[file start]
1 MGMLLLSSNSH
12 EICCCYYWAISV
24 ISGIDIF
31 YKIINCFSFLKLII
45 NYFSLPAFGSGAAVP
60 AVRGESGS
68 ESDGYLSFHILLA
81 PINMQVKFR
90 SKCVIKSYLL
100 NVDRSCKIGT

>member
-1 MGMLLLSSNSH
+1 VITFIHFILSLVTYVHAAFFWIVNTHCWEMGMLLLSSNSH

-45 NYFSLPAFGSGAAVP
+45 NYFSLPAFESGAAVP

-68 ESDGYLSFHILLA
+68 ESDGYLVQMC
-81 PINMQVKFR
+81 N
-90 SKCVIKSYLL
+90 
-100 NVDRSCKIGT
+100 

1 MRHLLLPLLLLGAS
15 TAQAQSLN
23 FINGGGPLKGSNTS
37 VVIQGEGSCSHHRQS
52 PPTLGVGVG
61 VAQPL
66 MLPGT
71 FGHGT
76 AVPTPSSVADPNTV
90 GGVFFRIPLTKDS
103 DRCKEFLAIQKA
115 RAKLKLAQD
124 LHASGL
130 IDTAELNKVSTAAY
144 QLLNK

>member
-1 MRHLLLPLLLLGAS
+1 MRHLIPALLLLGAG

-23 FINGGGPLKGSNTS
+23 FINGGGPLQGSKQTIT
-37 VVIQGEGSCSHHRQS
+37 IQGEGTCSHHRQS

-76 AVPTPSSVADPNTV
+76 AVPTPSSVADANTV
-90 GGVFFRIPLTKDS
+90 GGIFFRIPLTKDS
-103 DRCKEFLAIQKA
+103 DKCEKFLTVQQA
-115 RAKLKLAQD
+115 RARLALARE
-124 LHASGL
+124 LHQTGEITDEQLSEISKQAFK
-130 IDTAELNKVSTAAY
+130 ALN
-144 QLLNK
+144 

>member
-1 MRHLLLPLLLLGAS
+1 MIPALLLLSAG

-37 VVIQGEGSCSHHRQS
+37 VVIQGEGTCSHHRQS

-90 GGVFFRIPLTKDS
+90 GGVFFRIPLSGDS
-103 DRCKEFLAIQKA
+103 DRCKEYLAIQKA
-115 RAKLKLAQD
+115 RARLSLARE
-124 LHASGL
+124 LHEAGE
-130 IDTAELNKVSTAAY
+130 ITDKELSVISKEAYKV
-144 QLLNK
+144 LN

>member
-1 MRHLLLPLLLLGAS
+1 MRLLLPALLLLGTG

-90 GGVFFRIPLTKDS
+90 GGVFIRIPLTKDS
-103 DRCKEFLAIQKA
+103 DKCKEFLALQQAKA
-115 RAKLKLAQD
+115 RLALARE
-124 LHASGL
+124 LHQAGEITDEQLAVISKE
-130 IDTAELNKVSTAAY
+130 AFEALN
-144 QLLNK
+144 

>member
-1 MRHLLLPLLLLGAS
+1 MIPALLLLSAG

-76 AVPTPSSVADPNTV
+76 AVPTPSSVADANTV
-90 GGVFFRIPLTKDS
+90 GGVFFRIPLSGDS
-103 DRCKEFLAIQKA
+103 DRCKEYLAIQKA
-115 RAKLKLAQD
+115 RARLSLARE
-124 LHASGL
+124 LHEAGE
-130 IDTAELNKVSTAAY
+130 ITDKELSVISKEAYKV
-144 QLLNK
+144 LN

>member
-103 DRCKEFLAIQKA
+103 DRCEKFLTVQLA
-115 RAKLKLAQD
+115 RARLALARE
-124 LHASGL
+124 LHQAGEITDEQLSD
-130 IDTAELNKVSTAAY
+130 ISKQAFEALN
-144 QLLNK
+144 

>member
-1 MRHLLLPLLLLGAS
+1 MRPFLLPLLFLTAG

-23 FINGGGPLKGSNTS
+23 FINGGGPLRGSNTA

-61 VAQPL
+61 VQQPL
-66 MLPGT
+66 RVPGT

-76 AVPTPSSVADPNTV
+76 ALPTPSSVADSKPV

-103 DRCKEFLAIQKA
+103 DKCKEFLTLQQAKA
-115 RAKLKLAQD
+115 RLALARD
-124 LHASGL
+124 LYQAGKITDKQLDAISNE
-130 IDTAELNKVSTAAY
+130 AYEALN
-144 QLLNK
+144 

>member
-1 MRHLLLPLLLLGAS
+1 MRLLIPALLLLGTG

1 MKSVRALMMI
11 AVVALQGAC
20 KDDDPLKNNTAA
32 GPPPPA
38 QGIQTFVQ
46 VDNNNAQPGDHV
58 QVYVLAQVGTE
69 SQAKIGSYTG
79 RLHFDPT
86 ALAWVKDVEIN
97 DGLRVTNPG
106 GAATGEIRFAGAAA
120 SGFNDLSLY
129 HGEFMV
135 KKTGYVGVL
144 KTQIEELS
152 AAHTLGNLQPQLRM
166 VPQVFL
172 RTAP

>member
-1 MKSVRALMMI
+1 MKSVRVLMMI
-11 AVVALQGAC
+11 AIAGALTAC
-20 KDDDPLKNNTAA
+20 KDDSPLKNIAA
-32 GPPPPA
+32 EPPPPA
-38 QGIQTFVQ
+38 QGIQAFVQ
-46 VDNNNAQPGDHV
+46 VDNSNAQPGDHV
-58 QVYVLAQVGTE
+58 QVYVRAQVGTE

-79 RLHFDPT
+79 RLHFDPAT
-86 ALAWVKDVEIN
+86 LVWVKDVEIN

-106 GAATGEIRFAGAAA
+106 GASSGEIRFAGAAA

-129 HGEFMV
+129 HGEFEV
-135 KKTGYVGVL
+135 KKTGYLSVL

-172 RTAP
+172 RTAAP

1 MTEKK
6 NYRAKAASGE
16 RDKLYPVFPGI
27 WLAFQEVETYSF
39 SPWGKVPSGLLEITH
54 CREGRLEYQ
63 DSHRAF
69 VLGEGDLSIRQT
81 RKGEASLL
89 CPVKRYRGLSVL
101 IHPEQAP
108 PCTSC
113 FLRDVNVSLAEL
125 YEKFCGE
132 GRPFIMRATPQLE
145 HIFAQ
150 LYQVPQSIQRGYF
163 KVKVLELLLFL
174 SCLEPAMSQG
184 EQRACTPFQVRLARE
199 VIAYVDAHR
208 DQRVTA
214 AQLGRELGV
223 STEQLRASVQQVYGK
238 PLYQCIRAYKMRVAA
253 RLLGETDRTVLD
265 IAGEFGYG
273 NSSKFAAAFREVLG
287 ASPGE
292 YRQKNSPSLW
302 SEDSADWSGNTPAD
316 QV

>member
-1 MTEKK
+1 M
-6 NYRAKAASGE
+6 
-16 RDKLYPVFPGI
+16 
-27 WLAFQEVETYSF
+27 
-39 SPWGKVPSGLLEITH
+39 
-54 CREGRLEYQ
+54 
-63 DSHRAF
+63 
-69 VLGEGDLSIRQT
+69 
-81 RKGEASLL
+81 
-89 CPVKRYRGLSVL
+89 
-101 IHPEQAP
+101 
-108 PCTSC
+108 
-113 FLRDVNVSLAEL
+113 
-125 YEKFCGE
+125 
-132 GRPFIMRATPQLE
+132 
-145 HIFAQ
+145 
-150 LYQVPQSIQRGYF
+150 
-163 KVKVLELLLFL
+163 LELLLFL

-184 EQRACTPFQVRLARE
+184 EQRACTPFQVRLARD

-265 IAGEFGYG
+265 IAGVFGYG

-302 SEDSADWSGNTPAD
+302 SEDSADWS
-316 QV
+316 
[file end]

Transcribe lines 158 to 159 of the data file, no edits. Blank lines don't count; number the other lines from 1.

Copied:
135 KKTGYVGVL
144 KTQIEELS